Stories

Q&A With Jennie Dunn

August 22

A family tragedy broke Jennie’s family apart, resulting in her being placed at Amarillo Children’s Home when she was six years old. She lived here throughout her childhood until she was nearly 18. Twenty-three years later, she came back to us as a much-loved Assistant Houseparent.* (This story was written in 2013, see the bottom for an update!)

What is your favorite memory from your time at Amarillo Children’s Home?

One Christmas when I was about 10, we had a set of houseparents who found out that we’d never looked at Christmas lights or had stockings. On Christmas Eve, the man took us out to look at Christmas lights. While we were gone, his wife filled our stockings from the room of donated used toys. We came in, and we could smell the cookies and the hot chocolate. Our stockings were stuffed – filled to the top. It was the best day ever.

How have things changed since you were here?

It was a different time. It was a good place, just different. At that time, kids who came to ACH were here until they graduated. All of the kids were really close – like family. There wasn’t a lot to do. We mostly just played outside. It wasn’t fun or exciting, but it was our home. The adults weren’t very hands-on. It was a different day and age. Now they are so involved here – all of the adults are. There are so many people engaged with the kids.

Also, when I was here, when you graduated, you were done. Now there’s the After-Care program. I think people could have been a lot more successful with that… knowing that when you turn 18 you still have a place to come home to.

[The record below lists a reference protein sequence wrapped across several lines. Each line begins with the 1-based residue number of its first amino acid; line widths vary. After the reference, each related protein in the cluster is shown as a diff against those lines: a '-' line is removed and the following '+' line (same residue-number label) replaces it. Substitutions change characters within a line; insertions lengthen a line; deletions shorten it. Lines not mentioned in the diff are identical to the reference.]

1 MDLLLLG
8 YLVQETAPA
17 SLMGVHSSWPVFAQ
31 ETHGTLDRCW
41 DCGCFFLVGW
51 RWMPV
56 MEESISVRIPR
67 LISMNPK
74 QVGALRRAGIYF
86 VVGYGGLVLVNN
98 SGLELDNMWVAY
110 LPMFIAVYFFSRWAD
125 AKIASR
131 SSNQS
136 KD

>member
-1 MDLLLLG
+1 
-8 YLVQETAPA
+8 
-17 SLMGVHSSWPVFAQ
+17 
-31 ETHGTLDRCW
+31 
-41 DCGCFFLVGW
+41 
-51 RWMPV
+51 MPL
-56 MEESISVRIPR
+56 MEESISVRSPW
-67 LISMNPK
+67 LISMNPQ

What brought you back to ACH as an employee?

I’ve always wanted to come back – ever since I left. I ran away when I was nearly 18. I knew I was going to be discharged soon, so I ran away. And I fell flat on my face. I found my sister, and we stayed in an abandoned trailer for a few weeks. Then we went to a homeless shelter. I met a Mr. Wonderful who wasn’t so wonderful, got pregnant and had a baby at 18. I decided I wanted things to be different. I went to college, then moved to Abilene to interview for a job, but I was painfully shy. I was too shy to do the interview. So I ended up working at a convenience store instead. I stayed there, did well and was promoted through the company. I thought often about coming bak, but I wanted to stay in the Abilene area until my kids were through school. I have three amazing kids – one son in the military, one who’s a firefighter and in the ministry and a daughter who’s in college*.

I wanted to come back and work at ACH. I felt like I could make a difference, and my kids encouraged me to pursue it. I was praying about it, but I had been at the same company for 15 years and was in a good-paying position. It was a difficult decision. Then one day I was pumping gas and praying about it, just not sure if it was the right thing to do. I was praying, “God, I need a sign. You know me – I’ll obey, but I just need a sign to be sure.” I looked up, and there was a big diesel truck. Across the back were the words, “God’s trying to tell you something.” So I said, “Ok. I have to do this.” And I’m glad I did.

*Jennie remains an incredible asset to our campus, now in her role as a Houseparent. Her daughter has followed in her footsteps, working as an Assistant Houseparent.

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